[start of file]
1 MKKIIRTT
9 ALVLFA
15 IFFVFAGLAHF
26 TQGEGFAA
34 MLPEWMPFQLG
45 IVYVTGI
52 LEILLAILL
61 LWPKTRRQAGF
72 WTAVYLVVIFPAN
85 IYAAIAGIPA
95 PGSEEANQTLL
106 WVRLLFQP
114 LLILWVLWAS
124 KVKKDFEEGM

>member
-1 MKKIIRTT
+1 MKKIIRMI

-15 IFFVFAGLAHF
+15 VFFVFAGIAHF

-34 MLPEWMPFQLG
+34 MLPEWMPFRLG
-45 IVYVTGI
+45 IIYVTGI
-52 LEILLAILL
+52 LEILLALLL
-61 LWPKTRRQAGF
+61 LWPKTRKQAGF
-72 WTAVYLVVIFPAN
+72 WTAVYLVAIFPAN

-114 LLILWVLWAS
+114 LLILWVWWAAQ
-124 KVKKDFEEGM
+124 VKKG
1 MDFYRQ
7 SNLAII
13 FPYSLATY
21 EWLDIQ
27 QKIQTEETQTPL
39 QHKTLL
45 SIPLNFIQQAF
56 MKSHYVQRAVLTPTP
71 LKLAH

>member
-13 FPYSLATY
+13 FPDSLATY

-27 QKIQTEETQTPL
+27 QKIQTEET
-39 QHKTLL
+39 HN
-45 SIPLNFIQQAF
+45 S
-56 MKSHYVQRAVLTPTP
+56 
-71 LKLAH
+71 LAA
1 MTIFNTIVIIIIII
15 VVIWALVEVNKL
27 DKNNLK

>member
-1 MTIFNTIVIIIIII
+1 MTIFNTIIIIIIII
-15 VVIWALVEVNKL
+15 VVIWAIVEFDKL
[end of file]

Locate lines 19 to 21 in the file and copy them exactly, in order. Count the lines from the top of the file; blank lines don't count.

+15 VFFVFAGIAHF

-34 MLPEWMPFQLG
+34 MLPEWMPFRLG